During their first year of life, kittens grow more than at any other life stage. They also develop their eating habits, social skills, and personality, so it’s important that their environment is supportive of their needs.
For food, you should be feeding them high quality kitten (or growth) formulas in order to support their rapid development. While doing this, it’s a good idea to give them a variety of different food types and textures, so they don’t become picky later in life (you’ll be happy you did this in a few years)
As your kitten explores their new world, they will be testing their limits and developing their social skills. So, it’s important they have a safe and enriching environment where they’re exposed to new people, smells, sounds, and toys. And just as important, they should have regular veterinary office visits to make sure they’re on track for a long, happy, healthy life.
As your cat matures into a young adult, they reach full body size and begin to settle into their life-long patterns.
They will no longer need as many calories to support the rapid growth of being a kitten, so it’s important to switch their diet to one more appropriate for adult cats. If they continue gaining weight past their first year, it often leads to obesity and a host of related health problems. So, it’s important they continue to get appropriate amounts of play and have their diet monitored.
During these years, tendencies towards age-related diseases can begin to appear, so yearly office visits are important for ensuring feline diabetes, heart disease, or arthritis are prevented early.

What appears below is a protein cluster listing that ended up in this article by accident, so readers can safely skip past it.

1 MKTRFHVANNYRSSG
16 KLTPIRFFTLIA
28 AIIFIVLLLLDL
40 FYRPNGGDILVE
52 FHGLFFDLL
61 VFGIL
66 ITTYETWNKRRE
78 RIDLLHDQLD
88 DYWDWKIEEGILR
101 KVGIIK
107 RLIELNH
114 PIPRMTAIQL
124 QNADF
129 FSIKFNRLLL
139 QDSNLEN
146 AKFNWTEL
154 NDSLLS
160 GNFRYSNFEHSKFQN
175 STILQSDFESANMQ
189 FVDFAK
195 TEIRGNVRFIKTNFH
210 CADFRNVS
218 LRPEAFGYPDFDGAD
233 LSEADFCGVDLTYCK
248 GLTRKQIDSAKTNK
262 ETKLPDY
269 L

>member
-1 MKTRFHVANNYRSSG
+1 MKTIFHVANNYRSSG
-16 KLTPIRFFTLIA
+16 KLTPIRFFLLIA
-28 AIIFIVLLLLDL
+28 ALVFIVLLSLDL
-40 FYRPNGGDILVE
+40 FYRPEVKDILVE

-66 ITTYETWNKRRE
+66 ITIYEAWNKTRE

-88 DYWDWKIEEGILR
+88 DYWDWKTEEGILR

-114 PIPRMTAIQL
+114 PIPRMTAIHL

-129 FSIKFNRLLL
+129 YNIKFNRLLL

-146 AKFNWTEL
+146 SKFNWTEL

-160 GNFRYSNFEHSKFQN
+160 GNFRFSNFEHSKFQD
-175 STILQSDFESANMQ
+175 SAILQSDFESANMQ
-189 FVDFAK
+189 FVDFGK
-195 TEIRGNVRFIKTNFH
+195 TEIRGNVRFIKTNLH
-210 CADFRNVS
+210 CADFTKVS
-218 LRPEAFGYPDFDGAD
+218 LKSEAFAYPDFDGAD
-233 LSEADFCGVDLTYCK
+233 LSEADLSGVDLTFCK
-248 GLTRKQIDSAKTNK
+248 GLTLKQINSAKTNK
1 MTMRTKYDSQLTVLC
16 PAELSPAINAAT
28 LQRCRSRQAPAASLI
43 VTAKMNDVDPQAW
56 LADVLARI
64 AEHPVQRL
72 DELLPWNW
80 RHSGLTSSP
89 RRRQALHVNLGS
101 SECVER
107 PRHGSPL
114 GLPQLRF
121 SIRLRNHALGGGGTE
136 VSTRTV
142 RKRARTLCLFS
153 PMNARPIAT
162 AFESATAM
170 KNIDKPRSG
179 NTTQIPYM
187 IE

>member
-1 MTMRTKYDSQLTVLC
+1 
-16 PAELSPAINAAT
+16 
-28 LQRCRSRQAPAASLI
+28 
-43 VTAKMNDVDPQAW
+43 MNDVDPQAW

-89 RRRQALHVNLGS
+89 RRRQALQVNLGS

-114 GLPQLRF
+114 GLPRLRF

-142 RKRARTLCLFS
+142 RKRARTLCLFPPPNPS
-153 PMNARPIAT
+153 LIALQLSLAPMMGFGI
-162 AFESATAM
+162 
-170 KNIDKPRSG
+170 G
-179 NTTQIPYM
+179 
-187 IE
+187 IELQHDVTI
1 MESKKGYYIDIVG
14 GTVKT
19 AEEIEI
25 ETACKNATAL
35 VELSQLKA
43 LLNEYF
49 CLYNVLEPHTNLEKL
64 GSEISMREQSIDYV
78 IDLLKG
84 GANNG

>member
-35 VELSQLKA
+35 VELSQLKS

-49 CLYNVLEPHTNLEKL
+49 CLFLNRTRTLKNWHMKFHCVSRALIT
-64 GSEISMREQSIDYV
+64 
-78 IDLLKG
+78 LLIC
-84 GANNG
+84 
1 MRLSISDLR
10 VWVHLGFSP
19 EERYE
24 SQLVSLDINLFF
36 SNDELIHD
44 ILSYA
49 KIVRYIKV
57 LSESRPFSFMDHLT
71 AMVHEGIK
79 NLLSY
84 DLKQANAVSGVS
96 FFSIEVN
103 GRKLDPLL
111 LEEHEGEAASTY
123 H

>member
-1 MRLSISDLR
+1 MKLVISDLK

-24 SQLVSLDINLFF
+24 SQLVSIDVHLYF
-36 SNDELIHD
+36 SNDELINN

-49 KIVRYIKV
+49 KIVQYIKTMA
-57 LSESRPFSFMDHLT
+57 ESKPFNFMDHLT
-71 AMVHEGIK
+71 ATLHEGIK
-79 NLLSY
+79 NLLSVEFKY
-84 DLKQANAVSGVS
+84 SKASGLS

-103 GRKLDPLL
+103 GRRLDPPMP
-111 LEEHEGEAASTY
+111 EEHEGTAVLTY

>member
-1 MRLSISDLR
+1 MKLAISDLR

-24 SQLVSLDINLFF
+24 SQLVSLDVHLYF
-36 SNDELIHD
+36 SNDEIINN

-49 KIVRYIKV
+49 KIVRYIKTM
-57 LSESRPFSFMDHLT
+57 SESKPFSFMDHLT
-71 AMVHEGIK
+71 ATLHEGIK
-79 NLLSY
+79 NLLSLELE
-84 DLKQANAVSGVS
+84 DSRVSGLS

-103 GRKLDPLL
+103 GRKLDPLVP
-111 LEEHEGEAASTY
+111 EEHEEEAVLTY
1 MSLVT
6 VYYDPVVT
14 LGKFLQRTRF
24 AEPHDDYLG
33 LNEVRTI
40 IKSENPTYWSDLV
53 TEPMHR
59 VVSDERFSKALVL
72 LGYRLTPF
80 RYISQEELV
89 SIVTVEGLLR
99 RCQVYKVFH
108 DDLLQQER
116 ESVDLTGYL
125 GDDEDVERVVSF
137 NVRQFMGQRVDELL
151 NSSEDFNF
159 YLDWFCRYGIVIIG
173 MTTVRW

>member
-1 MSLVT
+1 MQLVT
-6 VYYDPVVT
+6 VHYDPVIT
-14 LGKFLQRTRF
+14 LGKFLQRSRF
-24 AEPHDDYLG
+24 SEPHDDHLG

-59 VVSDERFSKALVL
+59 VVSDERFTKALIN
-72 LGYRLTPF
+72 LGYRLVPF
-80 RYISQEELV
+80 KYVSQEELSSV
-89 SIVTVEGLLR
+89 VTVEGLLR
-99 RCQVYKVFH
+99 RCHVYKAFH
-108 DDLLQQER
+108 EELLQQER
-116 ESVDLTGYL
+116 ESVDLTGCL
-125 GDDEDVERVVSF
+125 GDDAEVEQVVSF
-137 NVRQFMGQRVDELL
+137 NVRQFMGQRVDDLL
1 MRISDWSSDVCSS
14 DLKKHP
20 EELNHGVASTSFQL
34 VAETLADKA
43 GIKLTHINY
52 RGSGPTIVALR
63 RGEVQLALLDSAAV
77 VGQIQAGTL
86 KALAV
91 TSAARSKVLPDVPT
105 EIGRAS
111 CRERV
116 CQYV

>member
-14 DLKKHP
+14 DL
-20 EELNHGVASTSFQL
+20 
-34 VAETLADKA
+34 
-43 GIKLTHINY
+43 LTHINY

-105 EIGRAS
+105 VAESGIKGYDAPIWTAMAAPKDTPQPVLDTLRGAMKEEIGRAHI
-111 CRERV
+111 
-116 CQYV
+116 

As your young adult continues aging into their mature adult years, there are new types of care to be aware of.
You should continue to feed them healthy adult foods. However, keep an eye out for odd behaviors like changes in appetite, water consumption, or litter box habits, as they can be indicative of the beginnings of health problems.
Cats continue aging significantly faster than humans, so it’s important to start coming in for veterinary office visits twice per year to screen for, and address, potential issues.
As your cat ages through their senior years, behavior changes will likely be more noticeable.
They may become less active, more vocal, or may change how they interact with you. Since cats can’t tell us exactly what they’re feeling, it’s important to recognize these may be signs that they’re in pain or feeling discomfort – particularly if accompanied by weight loss or changes in water consumption.
Two veterinary office visits per year can go a long way towards improving their potential life span and quality of life.
Young Adult - 1 year to 7 years
Mature Adult - 8 years to 11 years